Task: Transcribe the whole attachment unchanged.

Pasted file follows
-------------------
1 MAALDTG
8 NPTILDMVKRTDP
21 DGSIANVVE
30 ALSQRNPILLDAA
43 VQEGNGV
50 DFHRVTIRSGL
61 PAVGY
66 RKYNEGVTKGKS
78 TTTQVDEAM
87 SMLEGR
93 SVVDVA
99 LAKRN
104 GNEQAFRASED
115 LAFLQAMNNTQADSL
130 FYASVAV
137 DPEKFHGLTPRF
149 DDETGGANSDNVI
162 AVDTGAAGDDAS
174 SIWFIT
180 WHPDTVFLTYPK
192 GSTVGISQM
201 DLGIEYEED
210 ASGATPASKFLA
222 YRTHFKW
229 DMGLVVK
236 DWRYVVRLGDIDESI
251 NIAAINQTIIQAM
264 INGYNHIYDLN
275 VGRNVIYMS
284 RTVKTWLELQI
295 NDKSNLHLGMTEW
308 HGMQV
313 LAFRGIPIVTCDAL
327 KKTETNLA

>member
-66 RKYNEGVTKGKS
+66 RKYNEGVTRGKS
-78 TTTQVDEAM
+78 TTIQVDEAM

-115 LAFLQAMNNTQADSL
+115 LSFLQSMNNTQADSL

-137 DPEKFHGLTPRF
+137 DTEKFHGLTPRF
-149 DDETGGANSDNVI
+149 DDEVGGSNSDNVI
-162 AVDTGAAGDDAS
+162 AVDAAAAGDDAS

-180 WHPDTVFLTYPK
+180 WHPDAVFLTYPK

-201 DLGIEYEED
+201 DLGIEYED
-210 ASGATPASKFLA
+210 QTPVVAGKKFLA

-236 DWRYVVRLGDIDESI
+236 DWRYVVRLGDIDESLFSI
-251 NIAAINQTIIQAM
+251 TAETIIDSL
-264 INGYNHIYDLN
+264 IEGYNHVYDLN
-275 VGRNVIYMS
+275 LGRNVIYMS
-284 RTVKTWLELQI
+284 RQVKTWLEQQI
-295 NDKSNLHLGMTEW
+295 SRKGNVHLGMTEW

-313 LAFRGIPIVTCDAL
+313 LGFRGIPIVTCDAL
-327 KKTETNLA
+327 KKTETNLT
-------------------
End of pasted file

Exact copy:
1 MAALDTG
8 NPTILDMVKRTDP
21 DGSIANVVE
30 ALSQRNPILLDAA
43 VQEGNGV
50 DFHRVTIRSGL
61 PAVGY
66 RKYNEGVTKGKS
78 TTTQVDEAM
87 SMLEGR
93 SVVDVA
99 LAKRN
104 GNEQAFRASED
115 LAFLQAMNNTQADSL
130 FYASVAV
137 DPEKFHGLTPRF
149 DDETGGANSDNVI
162 AVDTGAAGDDAS
174 SIWFIT
180 WHPDTVFLTYPK
192 GSTVGISQM
201 DLGIEYEED
210 ASGATPASKFLA
222 YRTHFKW
229 DMGLVVK
236 DWRYVVRLGDIDESI
251 NIAAINQTIIQAM
264 INGYNHIYDLN
275 VGRNVIYMS
284 RTVKTWLELQI
295 NDKSNLHLGMTEW
308 HGMQV
313 LAFRGIPIVTCDAL
327 KKTETNLA

>member
-66 RKYNEGVTKGKS
+66 RKYNEGVTRGKS
-78 TTTQVDEAM
+78 TTIQVDEAM

-115 LAFLQAMNNTQADSL
+115 LSFLQSMNNTQADSL

-137 DPEKFHGLTPRF
+137 DTEKFHGLTPRF
-149 DDETGGANSDNVI
+149 DDEVGGSNSDNVI
-162 AVDTGAAGDDAS
+162 AVDAAAAGDDAS

-180 WHPDTVFLTYPK
+180 WHPDAVFLTYPK

-201 DLGIEYEED
+201 DLGIEYED
-210 ASGATPASKFLA
+210 QTPVVAGKKFLA

-236 DWRYVVRLGDIDESI
+236 DWRYVVRLGDIDESLFSI
-251 NIAAINQTIIQAM
+251 TAETIIDSL
-264 INGYNHIYDLN
+264 IEGYNHVYDLN
-275 VGRNVIYMS
+275 LGRNVIYMS
-284 RTVKTWLELQI
+284 RQVKTWLEQQI
-295 NDKSNLHLGMTEW
+295 SRKGNVHLGMTEW

-313 LAFRGIPIVTCDAL
+313 LGFRGIPIVTCDAL
-327 KKTETNLA
+327 KKTETNLT